Atlas. Atlas is a service that allows customers to incorporate a business within minutes. It allows to form an LLC or C corp, create a US bank account, issue stocks/shares to co-founders and access special services for startups (e.g. $5,000 in free credits from Amazon Web Services). A one-time fee of $500 has to be paid.
Premium Support. As the name indicates, Premium Support provides customers (ranging from small startups to big enterprises) to receive operational and technical support 24/7 and across the globe. This includes email, chat, or phone support. The service starts at $1,800 a month and scales depending on the company’s size.
Stripe Valuation, Funding, Investors & Revenue
According to Crunchbase, Stripe has raised over $1.6 billion in 12 different rounds of funding to date. The company has been valued at a whopping $36 billion during its latest Series G funding round in April 2020. This recent valuation makes Stripe one of the world’s most valuable private FinTech companies.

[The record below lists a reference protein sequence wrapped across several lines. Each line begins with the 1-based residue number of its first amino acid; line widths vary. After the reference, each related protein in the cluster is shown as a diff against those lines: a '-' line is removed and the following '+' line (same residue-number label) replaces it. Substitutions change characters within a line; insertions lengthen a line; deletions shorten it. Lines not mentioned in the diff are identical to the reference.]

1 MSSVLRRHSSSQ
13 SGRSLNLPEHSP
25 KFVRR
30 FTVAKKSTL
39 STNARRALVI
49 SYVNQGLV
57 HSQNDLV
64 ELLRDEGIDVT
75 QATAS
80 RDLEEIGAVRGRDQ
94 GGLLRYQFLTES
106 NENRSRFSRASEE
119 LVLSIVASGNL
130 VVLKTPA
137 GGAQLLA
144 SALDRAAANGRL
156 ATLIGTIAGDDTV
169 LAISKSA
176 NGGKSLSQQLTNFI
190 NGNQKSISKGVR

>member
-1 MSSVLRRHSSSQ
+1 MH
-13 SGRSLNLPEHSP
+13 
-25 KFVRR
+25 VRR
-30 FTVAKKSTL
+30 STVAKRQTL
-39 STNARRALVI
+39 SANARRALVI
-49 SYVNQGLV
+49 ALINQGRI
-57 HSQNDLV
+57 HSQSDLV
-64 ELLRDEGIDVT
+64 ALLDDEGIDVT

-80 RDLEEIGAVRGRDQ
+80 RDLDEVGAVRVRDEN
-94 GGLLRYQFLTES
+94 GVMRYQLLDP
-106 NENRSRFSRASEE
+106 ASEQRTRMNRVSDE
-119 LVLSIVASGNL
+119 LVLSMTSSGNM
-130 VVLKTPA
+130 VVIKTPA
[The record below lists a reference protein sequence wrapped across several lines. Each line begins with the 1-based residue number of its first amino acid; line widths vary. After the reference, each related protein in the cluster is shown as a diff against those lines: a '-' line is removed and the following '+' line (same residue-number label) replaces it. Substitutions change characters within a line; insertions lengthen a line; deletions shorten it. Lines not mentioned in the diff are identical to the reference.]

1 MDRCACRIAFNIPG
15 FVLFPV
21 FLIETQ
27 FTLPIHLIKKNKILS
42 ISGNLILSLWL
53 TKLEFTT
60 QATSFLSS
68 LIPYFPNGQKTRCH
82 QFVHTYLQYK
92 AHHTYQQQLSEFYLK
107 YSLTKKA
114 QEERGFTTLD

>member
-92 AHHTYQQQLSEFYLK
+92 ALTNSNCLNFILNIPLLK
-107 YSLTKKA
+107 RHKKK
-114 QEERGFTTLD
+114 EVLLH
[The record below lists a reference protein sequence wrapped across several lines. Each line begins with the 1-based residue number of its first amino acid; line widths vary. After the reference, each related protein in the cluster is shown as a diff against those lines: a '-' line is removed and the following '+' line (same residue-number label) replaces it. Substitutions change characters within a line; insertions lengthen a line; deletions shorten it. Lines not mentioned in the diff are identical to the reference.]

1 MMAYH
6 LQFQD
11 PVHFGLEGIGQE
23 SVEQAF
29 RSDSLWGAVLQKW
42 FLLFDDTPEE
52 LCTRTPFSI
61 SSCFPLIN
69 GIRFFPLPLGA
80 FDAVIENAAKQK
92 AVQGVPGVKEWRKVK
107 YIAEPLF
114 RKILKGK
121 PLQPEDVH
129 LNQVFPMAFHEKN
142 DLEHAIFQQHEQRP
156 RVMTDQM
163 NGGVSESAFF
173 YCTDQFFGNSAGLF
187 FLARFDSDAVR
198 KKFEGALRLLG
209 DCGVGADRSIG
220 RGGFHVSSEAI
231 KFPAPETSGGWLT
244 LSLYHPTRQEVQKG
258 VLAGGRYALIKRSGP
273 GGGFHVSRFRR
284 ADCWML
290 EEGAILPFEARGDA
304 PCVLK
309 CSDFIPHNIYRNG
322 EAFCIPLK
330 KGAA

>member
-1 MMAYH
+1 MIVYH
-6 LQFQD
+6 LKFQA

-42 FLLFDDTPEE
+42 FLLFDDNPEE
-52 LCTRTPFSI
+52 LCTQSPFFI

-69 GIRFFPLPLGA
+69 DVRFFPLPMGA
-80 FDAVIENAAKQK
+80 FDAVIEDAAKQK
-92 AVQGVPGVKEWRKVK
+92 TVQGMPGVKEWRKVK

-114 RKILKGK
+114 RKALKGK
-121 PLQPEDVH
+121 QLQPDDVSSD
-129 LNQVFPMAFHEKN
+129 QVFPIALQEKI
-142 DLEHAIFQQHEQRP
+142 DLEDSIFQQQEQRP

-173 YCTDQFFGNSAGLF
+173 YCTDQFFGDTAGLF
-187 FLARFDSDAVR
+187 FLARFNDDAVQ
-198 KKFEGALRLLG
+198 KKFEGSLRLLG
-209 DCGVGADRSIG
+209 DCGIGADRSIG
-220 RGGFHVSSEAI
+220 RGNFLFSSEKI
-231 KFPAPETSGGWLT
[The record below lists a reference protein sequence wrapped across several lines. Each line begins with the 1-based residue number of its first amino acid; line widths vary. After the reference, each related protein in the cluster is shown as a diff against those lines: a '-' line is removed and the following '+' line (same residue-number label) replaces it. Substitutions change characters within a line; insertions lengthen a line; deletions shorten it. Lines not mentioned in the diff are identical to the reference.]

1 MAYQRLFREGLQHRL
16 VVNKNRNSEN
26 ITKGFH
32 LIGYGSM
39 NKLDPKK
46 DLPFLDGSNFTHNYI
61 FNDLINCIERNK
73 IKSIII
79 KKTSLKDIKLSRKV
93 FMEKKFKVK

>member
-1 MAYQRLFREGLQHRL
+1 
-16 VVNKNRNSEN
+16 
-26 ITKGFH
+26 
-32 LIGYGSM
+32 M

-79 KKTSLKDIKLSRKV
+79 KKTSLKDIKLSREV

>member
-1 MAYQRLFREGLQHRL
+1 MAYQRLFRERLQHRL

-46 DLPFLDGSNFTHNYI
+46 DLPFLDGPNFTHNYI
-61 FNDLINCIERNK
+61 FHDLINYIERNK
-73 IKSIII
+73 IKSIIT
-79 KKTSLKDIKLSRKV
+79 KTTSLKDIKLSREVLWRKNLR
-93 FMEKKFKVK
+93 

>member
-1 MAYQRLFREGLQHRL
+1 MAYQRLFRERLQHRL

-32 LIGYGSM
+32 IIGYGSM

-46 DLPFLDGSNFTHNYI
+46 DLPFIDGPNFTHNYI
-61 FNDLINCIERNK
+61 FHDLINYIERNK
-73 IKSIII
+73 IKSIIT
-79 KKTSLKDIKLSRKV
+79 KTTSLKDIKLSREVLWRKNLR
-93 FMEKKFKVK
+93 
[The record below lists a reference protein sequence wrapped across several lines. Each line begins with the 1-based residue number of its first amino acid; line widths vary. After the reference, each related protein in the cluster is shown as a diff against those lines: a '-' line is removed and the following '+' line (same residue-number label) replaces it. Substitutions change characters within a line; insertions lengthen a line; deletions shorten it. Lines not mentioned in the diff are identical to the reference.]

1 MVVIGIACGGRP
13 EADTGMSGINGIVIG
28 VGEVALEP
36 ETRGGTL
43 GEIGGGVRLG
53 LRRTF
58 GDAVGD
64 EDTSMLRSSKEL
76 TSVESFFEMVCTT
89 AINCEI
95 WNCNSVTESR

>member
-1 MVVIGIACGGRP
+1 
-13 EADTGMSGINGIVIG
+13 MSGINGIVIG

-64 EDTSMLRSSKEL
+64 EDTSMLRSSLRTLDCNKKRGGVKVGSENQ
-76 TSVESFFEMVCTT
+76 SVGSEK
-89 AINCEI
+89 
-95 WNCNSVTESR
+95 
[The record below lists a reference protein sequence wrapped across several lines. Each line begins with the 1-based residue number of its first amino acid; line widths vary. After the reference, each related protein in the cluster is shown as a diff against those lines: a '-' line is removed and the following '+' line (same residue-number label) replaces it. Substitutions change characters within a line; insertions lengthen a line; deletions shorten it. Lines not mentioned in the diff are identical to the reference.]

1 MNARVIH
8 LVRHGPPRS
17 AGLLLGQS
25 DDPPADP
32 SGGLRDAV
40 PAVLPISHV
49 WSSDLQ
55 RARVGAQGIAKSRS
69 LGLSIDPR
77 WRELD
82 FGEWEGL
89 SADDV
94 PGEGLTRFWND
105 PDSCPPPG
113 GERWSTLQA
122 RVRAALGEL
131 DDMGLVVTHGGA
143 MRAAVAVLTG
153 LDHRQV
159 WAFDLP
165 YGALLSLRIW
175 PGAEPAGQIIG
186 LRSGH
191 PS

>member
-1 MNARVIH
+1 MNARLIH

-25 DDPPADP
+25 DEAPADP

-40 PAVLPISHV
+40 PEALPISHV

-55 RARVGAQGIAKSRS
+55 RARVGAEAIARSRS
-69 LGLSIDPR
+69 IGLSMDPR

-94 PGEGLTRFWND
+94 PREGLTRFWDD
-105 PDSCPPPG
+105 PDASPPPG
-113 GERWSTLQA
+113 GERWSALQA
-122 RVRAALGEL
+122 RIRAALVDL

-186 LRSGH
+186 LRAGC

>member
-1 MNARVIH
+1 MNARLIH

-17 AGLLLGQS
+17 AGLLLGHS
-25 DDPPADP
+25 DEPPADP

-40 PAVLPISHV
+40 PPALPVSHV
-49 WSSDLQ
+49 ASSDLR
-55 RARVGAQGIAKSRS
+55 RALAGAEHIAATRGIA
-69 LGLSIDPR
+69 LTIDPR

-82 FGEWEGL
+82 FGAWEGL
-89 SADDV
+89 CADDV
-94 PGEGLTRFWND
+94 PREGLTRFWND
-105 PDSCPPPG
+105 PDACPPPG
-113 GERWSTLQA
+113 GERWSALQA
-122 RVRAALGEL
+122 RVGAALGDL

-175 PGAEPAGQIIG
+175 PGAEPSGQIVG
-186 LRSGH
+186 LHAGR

Investors into the company include world-class institutions such as Sequoia Capital, Andreessen Horowitz, General Catalyst, Tiger Global Management, and many others.
While Stripe (like many other venture capital funded companies) does not publicly disclose its revenues, the company has claimed to be processing over $200 billion in transactions annually. Between it’s SME and Enterprise accounts, Stripe charges a fee of about 2 percent – putting the company’s annual revenue at roughly $4 billion.
As of today, Stripe has not disclosed any plans to go public. During their last funding round, John Collison emphasized that there are “no plans” of going public anytime soon. He added that Stripe is “very happy as an independent company” and “quite early in this opportunity.” Many of the company’s investors, including Sequoia and Andreessen Horowitz, are known to follow a long-term investment approach. Furthermore, the company already has massive amounts of revenue (and plans to expand into new markets and products), which should allow them to remain private for the time being.